However, OCW “also aims to help students, regardless of their major, to feel justifiably confident of their ability to write small programs that allow them to accomplish useful goals. The class will use the Python™ programming language.”   This suggests a much more technical course.

And wow – the course is a blast from the past, despite being recorded in 2011.  Chalk and talk with very few notes being written on board.  And starting point is the programming language and tools.  It is only 30+minutes in that the first concept of sequences or “straight line” programmes are introduced.  A reference back to “last time” to recipes suggests that this is wrong lecture to start with!

Went back to first lecture where first notes are “declarative & imperative”!  We get to “algorithm” 15 mins in, defined in terms of “how to perform a computation”, with additional concepts of “convergence” or halting.  The reference to recipes in lecture 2 is clearly to the metaphorical rather than edible type!

I know people who have sat through exactly these types of introductory” lecture – that put people with no programming experience off programming altogether. Questions of what and how to reuse are “nothing” and “don’t”.

Just as importantly as the content itself, while iTunesU gives you links to access the content, e.g. https://itunes.apple.com/gb/podcast/lecture-2-core-elements-program/id499270153?i=110101057&mt=2, iTunes is still required to play it.  This may act as a barrier to people who do not have iTunes (and an appleID?).  Mashing up the content then becomes more difficult.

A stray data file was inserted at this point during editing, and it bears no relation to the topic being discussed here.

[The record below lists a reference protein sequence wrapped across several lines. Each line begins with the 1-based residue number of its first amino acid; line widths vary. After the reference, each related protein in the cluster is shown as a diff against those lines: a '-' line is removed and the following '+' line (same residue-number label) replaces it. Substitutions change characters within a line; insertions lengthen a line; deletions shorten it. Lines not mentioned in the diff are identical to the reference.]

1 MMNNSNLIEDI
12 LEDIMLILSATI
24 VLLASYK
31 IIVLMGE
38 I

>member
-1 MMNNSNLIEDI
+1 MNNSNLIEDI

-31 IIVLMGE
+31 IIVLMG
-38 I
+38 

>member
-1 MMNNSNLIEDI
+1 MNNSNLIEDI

YouTube Review

First video on computational thinking is way to general – and takes 3 plus minutes out of 3 and half to get to a definition of computational thinking as “critical thinking + the power of computing”.  Not memorable (I had to go back and check!) or particularly useful.

Second search on YouTube (adding terms for the basic concepts of sequence, selection and iteration) pulled up more promising videos, but information on them is patchy, granularity is small, and for the context, you need to start to watch them.

One of the results my search for the basic concepts actually throws up is a short video from Durham College (who/where?) that places the concepts I am looking for in the context of:

  • a C# programming course, where …
  • students have read 4 chapters of a book, and
  • attended one lab session
  • and are now ready for an overview of control structures

I am not sure this is my intended audience.

What to Reuse

The video introduces notions we are after with clear, if mathematical, examples.  Looking to see how to reference a particular point in a You tube video we can see:

How to Reuse

There is no clear indication of licensing for this video as the share tab is just a way to generate the URL or web address to use.

However, the material is of reasonable quality that might make interesting background for more mathematically minded students.

The ability to reference a particular part of the video direct in a browser is a distinct advantage over iTunesU where content access and/or download requires iTunes

Conclusions

The use of more instructional design or structured descriptions for the resources makes it easier to assess if they are going to be appropriate at the start. This then favours a more structured source than an open search.

Conversely, the ability to mash up, remix or build upon content is easier using openly accessible content that can be references by web address or URL, as opposed to resources which are accessed in closed systems or are not designed for remashing.

As for the difference in type of resources, e.g. text vs video vs interactive elements vs quiz etc, this is something to be discussed elsewhere.